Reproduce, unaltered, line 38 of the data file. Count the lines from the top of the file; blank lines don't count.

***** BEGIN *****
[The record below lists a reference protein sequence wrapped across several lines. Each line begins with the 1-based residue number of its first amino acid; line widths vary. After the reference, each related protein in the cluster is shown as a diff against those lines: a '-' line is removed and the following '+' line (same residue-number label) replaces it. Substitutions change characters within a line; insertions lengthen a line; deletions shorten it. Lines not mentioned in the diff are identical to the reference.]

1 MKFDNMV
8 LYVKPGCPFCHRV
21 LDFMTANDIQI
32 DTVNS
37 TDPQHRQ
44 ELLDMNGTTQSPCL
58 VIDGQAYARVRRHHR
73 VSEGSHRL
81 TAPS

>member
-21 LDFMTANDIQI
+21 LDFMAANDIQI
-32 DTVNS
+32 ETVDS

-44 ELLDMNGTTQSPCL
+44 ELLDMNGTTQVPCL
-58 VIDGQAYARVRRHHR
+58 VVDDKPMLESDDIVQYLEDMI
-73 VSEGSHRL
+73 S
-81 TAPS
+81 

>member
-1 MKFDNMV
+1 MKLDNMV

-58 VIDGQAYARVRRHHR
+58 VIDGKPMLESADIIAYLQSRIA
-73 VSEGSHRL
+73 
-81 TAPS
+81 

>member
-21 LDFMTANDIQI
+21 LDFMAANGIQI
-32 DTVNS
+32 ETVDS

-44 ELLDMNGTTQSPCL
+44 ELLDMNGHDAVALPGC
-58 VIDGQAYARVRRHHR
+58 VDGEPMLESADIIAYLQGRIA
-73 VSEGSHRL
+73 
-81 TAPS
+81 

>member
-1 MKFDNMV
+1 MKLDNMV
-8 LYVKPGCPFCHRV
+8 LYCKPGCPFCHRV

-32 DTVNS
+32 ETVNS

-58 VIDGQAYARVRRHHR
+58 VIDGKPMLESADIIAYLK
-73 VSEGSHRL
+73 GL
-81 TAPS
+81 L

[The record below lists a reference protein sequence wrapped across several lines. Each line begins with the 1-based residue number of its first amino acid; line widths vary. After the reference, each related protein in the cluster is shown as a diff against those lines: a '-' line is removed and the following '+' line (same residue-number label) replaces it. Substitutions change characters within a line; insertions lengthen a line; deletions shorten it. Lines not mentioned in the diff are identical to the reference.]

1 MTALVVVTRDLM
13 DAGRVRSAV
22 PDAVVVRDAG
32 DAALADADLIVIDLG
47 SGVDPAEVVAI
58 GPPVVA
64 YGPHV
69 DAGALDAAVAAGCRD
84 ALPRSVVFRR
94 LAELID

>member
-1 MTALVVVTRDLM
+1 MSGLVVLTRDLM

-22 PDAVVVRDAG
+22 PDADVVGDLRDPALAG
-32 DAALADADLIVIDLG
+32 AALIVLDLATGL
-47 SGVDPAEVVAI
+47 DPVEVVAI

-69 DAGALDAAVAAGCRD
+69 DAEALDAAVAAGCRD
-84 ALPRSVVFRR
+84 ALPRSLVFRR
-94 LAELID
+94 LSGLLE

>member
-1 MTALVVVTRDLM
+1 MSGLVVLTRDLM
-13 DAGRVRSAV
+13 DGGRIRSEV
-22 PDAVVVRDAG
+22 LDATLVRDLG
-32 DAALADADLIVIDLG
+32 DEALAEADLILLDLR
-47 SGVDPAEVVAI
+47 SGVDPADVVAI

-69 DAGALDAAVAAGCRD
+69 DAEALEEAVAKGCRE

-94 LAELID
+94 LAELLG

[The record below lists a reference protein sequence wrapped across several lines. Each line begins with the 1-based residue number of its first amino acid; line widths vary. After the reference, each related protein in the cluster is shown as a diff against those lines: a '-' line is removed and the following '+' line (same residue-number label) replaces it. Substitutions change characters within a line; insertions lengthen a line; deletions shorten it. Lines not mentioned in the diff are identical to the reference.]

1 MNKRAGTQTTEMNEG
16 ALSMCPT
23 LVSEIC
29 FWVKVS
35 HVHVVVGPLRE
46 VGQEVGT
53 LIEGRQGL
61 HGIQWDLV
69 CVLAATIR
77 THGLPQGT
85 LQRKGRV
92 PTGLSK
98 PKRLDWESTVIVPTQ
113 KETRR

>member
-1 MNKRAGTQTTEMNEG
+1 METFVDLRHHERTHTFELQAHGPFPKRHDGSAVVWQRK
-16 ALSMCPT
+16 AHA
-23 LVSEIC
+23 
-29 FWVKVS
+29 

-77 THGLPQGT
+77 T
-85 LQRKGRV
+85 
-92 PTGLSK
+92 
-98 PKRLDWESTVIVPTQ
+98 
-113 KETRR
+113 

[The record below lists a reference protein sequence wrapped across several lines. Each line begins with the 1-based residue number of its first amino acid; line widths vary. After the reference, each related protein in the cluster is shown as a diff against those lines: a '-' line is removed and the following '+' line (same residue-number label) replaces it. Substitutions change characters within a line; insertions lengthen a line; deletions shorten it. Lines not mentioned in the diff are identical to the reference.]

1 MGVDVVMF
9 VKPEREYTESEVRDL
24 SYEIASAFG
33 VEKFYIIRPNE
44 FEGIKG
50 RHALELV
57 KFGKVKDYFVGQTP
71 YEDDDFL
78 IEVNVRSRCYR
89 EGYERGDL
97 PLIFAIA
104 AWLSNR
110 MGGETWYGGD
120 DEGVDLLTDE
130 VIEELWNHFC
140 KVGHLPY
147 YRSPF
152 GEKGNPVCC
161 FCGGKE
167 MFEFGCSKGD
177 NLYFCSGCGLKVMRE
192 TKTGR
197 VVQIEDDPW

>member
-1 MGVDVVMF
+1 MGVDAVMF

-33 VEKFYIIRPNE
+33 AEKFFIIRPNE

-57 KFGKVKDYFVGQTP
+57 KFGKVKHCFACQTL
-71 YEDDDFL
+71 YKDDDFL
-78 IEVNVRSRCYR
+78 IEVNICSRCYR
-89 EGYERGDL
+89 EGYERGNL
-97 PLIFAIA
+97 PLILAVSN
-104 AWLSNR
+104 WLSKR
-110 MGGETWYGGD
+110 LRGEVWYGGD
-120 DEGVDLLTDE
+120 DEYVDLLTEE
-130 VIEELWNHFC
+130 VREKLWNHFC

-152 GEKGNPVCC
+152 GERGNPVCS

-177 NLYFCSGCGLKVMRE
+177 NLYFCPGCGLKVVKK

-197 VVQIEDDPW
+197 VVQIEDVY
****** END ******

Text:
-44 ELLDMNGTTQSPCL